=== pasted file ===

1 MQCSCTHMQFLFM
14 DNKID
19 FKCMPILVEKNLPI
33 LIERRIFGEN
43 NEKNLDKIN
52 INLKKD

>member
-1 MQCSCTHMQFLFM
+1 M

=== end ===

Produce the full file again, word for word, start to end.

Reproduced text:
1 MQCSCTHMQFLFM
14 DNKID
19 FKCMPILVEKNLPI
33 LIERRIFGEN
43 NEKNLDKIN
52 INLKKD

>member
-1 MQCSCTHMQFLFM
+1 M